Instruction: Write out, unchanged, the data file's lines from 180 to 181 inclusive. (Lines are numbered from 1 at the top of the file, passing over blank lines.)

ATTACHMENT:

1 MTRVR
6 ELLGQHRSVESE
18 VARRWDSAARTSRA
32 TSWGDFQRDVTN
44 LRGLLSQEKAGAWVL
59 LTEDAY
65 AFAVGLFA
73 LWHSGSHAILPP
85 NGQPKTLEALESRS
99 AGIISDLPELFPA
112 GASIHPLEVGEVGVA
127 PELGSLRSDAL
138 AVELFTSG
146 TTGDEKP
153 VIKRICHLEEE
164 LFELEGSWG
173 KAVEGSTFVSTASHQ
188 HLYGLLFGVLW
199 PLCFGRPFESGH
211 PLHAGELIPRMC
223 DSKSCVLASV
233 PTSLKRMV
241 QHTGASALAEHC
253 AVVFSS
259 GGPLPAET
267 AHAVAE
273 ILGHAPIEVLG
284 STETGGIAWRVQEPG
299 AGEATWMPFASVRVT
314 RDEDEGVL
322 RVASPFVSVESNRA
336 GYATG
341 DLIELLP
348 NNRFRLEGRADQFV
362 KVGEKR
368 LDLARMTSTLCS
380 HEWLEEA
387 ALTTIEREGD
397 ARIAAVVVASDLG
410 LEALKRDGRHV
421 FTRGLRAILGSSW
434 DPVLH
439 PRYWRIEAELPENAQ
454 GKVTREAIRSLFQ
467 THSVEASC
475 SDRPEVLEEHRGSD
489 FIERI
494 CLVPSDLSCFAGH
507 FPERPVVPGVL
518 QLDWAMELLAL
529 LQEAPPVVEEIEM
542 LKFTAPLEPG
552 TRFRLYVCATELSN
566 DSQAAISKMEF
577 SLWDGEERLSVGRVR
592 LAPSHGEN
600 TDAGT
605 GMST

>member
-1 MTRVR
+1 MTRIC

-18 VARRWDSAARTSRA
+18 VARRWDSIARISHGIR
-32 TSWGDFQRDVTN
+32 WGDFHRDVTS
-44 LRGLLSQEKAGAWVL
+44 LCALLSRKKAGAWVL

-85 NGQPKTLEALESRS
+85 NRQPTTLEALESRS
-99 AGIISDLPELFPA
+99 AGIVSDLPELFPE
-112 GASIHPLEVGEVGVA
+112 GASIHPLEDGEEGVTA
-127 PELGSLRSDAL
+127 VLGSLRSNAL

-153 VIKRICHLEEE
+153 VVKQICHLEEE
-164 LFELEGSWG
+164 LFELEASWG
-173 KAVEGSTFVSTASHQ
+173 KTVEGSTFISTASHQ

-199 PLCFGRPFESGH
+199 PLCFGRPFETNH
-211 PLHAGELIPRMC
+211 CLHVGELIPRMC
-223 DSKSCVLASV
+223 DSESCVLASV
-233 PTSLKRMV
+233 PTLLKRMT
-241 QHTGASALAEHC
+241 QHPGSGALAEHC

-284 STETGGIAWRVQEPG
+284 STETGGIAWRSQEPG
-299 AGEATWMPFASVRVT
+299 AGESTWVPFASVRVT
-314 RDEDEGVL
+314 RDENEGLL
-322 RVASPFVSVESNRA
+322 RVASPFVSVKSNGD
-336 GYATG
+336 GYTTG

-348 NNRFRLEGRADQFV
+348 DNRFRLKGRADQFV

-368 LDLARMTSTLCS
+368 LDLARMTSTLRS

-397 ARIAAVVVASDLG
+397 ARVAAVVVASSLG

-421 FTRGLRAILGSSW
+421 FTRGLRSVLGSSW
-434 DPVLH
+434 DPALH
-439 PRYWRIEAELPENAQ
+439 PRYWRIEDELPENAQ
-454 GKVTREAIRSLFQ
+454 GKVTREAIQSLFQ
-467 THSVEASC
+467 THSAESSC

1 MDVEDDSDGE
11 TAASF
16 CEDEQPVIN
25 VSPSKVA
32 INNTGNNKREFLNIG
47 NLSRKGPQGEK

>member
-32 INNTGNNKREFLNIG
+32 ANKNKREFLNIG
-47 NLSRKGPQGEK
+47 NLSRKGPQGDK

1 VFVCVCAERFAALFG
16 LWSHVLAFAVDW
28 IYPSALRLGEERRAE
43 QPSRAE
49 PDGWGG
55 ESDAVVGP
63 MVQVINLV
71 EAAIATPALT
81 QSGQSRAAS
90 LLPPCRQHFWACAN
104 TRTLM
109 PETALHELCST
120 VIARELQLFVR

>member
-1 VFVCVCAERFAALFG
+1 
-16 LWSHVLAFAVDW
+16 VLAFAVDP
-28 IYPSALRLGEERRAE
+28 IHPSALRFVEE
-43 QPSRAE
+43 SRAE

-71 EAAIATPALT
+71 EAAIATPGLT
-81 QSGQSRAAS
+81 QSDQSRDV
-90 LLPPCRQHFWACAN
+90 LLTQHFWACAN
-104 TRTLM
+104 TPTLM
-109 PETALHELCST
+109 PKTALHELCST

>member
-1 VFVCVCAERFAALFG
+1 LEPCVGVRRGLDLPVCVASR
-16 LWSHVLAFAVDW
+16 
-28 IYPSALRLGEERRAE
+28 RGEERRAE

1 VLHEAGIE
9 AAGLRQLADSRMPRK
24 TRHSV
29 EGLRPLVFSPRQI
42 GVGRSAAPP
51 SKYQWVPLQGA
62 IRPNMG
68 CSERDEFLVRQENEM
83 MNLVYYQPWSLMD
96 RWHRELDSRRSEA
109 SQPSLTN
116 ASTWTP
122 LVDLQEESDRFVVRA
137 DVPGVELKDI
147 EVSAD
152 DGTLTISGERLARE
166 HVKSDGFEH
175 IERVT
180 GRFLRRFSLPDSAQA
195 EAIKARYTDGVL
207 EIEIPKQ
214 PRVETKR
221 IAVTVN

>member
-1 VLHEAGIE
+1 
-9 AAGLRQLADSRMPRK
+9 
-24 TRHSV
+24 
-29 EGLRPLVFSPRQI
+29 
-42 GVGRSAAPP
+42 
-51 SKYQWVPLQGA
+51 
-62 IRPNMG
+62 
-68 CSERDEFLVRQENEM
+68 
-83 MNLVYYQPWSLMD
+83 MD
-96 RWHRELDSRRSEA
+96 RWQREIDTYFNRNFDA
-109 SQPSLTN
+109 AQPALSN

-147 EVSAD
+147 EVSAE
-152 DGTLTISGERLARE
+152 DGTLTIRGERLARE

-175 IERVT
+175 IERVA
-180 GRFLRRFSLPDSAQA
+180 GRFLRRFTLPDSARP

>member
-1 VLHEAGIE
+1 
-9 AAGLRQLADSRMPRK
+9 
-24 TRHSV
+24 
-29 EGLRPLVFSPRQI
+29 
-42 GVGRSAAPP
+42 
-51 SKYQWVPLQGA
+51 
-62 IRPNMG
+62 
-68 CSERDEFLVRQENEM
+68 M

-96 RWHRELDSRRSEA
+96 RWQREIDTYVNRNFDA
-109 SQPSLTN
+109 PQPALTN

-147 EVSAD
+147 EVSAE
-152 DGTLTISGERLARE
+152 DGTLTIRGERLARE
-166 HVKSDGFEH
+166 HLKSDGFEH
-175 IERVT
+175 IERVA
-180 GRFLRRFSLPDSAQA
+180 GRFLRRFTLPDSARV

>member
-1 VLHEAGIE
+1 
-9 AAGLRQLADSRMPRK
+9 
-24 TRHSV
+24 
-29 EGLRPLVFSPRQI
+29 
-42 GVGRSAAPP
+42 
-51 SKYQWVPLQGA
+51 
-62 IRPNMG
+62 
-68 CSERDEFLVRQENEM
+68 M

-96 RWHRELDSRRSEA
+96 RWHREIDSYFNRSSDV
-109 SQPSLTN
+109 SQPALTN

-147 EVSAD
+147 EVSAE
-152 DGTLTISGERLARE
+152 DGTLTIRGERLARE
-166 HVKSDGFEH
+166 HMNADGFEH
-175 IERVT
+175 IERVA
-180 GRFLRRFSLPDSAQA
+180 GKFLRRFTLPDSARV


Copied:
122 LVDLQEESDRFVVRA
137 DVPGVELKDI